Cancer report on beef creates unnecessary fear

Photo by John Jordan

The International Agency for Research on Cancer (IARC), a division of the World Health Organization, recently released a report regarding red and processed meats and cancer that has left many health professionals and scientists alike wondering how the group came to the published conclusions. We’re left with misunderstandings and huge communication gaps between what the headlines suggest and what the report states.

Bottom line: It’s impossible to assess the impact of red meat consumption in isolation, and it’s unrealistic to single out one food that can cause or cure cancer.

The IARC's mission is to review pre-existing research on cancer to determine potential causes and to evaluate the carcinogenicity of specific substances. They group each substance into a category according to how "hazardous" they decide the substance may be.

The nature of the studies available to the IARC committee represented an overall diet and lifestyle pattern — that is, combined diet and lifestyle factors such as smoking, obesity, low fruit and vegetable consumption and insufficient physical activity. These types of studies cannot address isolated red meat consumption, and therefore, no direct cause and effect relationship can be established.

So, do red and processed meats cause cancer? Let me make it easy for you: No. Despite billions of dollars spent on research, even the world’s smartest minds don’t fully understand the complexity of cancer. The IARC working group couldn’t even agree on their own findings.

Fear and confusion is what I have heard this week from people I’ve talked with about this. It’s what I hear almost daily. As a registered dietitian nutritionist, it’s my responsibility to translate sound, evidenced-based science in a way that can reduce the fear and confusion consumers receive on a daily basis in regards to food, nutrition and health.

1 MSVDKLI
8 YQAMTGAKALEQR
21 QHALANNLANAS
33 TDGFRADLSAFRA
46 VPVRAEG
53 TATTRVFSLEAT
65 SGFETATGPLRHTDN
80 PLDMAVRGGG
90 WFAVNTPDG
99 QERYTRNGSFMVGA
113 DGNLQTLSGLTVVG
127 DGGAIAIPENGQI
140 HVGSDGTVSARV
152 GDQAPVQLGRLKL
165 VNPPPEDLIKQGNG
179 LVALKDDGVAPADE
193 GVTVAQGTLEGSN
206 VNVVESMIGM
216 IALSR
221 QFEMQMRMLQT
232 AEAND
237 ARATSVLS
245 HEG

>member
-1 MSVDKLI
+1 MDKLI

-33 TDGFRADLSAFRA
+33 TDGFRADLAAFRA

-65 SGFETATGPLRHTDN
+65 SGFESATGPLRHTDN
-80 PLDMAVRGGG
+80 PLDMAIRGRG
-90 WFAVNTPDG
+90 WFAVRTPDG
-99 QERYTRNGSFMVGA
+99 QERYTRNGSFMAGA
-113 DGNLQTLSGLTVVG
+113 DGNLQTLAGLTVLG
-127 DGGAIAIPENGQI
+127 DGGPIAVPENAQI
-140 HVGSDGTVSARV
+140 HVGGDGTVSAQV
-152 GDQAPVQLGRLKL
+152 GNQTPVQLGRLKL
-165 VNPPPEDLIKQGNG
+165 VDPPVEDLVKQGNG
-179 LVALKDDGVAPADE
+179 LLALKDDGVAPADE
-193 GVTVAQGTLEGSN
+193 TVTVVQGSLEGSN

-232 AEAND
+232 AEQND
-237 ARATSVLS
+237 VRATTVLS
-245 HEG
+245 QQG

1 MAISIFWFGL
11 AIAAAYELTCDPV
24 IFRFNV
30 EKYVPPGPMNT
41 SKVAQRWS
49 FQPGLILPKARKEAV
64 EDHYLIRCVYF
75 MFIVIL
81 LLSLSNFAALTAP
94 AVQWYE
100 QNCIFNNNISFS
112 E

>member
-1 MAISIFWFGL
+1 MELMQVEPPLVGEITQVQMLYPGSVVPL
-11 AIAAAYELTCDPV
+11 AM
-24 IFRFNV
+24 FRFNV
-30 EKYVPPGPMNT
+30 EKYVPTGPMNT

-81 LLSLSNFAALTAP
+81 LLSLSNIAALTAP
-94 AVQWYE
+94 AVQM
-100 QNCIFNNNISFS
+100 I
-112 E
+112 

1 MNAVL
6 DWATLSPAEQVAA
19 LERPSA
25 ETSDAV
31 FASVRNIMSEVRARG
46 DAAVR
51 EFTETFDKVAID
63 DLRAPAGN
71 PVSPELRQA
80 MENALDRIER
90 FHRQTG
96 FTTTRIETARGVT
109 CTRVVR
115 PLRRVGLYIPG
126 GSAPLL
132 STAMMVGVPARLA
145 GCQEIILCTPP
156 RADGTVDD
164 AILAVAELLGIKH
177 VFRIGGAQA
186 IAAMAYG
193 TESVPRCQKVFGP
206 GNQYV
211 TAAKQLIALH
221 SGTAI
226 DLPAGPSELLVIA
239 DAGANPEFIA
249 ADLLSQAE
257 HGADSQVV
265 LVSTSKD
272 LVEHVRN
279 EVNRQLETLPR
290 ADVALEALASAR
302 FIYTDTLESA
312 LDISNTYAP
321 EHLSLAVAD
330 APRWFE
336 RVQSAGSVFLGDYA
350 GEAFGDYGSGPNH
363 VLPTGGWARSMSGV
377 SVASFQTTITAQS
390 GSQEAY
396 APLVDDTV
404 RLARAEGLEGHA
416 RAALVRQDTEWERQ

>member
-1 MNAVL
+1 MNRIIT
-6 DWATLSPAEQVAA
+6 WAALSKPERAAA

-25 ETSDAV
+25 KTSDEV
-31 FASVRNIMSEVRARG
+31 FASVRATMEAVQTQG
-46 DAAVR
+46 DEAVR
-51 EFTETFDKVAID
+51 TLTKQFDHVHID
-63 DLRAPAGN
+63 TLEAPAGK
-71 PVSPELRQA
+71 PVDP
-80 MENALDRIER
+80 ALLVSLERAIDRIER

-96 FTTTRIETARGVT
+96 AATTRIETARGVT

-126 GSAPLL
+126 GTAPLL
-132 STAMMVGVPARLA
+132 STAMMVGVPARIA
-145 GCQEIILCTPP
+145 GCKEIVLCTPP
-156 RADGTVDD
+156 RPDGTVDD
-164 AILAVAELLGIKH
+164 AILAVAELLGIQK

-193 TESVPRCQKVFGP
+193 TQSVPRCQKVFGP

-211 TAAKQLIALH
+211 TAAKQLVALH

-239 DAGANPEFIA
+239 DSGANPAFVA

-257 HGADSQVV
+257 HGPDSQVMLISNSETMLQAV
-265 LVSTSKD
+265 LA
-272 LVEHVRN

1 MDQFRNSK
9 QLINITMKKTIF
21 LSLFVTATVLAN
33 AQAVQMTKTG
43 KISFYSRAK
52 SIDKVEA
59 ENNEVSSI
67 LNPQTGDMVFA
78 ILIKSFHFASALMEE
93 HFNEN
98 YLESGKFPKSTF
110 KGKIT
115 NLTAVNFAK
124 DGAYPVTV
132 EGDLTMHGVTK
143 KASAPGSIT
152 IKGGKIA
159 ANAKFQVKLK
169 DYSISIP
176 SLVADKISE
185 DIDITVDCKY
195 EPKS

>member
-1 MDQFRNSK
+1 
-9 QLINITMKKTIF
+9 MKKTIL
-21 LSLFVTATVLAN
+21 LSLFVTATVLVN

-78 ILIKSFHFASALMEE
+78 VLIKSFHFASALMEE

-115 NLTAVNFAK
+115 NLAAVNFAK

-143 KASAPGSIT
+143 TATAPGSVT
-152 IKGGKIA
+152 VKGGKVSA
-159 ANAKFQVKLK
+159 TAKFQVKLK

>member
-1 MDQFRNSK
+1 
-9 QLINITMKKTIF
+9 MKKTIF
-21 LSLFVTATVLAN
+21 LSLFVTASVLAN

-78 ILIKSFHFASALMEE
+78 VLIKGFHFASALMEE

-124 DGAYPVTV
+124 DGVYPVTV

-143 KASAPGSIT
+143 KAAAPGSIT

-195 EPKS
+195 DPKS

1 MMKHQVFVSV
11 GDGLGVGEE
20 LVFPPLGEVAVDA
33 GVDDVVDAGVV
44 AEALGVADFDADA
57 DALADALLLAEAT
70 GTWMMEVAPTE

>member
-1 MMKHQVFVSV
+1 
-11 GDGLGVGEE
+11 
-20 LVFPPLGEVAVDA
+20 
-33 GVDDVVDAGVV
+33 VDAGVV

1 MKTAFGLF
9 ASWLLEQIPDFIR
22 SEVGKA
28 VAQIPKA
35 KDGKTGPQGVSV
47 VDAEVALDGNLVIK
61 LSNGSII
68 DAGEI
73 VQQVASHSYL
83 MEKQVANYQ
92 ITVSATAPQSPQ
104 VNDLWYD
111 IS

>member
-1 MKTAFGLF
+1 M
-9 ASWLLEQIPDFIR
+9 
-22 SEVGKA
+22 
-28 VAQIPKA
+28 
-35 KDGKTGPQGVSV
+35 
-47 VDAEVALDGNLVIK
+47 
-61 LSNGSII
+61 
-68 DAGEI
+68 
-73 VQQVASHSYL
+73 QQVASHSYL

What we do know from science that the best solution to chronic disease is to eat a healthy, balanced diet, maintain a healthy weight, stay physically active and, of course, not smoke.

It still remains true that red and processed meats deliver a bundle of essential nutrients to our diet — even IARC’s Lancet report acknowledges this fact. It’s important to choose a variety of foods based on your individual needs while being mindful of following a healthy dietary pattern. You can continue to enjoy red meat as a great-tasting food that provides a reliable source of essential nutrients such as iron, zinc and high-quality protein.

Balance and variety may not make the headlines because the concept has been around forever. Its longevity proves that it works. Let’s focus efforts on simple, proven truths instead of fear-mongering headlines linked to one overreaching report.

Most of us have had a family member or friend who has faced cancer. We all want to take measures to prevent and combat this horrible disease. Based on the scientific evidence, eliminating or even limiting a single food is not the answer.

It’s easy to get caught up in the headlines and the studies of the day, but the best thing you can do to prevent chronic disease is live a healthy lifestyle full of variety and balance. Talk to your doctor or registered dietitian nutritionist to learn more about your individual risk and a healthy dietary pattern.

Neva Cochran

Registered dietitian